Date of Award

12-2018

Document Type

Dissertation

Degree Name

Doctor of Philosophy (PhD)

Department

Sociology

First Advisor

Christian A. Vaccaro

Second Advisor

J. Beth Mabry

Third Advisor

Alex Heckert

Abstract

This case study evaluates the organizational relationship between a dominant culture and a microculture, specifically: how a microculture might reflect, refract, or diffuse the dominant culture; as a counterfactual, the dominant culture might respond in like manner to the microculture. This can be a one-time exchange; it can also be matrixed and evolutionary or parallel and dismissive. How this cultural dialectic impacts the shared population is of particular interest.

The relationship between a private, religiously-affiliated college located in the Northeastern United States and its intercollegiate football team formed the backdrop to this study. With a preponderance of racial and socioeconomic at-risk student athletes, this NCAA Division III institution presented an excellent subject. Using Schein’s (2010) model and an organizational ethnographic approach, extensive field observations over a fourteen-week season were combined with semi-structured interviews of administrators, coaches, and student athletes to identify and decipher the cultural relationships on multiple levels.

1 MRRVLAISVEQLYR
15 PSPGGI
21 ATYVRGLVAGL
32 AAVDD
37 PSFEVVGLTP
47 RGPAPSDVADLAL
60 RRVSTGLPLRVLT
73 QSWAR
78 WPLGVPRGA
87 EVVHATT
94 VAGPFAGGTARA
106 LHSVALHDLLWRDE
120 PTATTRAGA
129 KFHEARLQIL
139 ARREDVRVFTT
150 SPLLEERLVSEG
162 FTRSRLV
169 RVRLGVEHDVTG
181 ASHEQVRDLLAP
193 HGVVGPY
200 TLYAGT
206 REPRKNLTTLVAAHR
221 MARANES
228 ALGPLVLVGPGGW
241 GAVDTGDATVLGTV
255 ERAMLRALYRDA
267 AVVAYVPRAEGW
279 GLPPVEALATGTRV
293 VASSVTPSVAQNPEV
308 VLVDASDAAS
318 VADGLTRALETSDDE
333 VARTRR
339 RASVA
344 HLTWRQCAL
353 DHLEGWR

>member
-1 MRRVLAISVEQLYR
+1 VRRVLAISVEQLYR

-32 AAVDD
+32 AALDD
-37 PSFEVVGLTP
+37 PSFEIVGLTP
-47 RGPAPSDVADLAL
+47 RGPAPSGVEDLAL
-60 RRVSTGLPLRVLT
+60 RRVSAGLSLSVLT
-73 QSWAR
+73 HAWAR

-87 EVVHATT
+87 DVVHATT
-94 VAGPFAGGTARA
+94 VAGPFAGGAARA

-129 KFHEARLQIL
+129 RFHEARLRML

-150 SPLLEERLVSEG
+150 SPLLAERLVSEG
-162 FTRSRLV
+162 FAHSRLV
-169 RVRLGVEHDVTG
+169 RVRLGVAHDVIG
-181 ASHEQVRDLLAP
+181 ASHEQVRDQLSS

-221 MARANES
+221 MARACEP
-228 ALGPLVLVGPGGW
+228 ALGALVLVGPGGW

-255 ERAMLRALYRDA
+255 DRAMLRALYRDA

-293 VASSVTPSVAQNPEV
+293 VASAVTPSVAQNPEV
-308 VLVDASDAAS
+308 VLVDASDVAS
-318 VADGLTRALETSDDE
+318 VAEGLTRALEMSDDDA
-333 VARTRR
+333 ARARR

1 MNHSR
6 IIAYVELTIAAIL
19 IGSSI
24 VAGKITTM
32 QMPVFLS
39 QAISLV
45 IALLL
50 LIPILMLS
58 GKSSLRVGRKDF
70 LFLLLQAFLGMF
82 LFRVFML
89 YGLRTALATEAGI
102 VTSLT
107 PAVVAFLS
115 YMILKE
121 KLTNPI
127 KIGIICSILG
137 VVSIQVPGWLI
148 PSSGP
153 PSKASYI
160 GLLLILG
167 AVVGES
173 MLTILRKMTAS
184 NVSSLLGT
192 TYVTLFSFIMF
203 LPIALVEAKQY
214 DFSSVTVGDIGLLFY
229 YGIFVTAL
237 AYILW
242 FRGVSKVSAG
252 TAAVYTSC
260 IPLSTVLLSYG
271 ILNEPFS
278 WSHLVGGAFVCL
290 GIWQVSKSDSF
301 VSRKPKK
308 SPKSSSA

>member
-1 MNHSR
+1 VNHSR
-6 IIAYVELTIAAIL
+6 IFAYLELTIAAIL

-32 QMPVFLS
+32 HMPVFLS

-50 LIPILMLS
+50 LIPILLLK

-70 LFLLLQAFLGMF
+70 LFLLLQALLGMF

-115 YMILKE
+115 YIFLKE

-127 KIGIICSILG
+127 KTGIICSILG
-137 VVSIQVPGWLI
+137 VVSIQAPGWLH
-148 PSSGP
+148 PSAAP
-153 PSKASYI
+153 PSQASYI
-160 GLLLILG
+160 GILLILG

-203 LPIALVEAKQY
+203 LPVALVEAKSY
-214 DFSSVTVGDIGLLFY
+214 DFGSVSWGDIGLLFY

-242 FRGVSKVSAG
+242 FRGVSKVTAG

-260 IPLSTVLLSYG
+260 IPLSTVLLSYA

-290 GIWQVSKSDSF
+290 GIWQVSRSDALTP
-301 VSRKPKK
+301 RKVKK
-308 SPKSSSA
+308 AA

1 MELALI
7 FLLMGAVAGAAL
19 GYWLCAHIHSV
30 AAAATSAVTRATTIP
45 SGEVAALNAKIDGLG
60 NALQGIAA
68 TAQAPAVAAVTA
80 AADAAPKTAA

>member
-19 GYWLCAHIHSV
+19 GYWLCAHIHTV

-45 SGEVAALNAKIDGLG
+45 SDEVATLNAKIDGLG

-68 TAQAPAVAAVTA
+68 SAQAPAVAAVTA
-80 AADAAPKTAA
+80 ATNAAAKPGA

Theorists (Cooke & Rousseau, 1988; Geertz, 1973: Martin & Siehl, 1983; Schein, 2010) argue that the conditions that create a dominant culture often produce multiple subcultures and microcultures. Various models (Hofstede 1990; Ott, 1989; Rousseau, 1990; Schein, 2010) and interpretations of the symbology (Blumer, 1969) associated with the traditional cultural factors (artifacts, norms, values, and assumptions) have been used to explain this relationship. This particular organization was also impacted by the socioeconomic subgroups, the NCAA, its geographic location, and the landscape of higher education.

The research identified that while the College is focused on surviving the challenges facing higher education, the student athletes are focused on their need to identify as intercollegiate athletes. These two reflect and refract each other as they seek to satisfy their individual core assumptions and espoused values in a shared identity. The student athletes gain from their association with both cultures; however, the number of at-risk groups combine to negatively impact the College’s retention and graduation rates.

This study is applicable to any institution of higher education that wants to study the relationship between itself and its student athletes; however, it is also applicable to any organization with a shared population that spans multiple cultural divisions.

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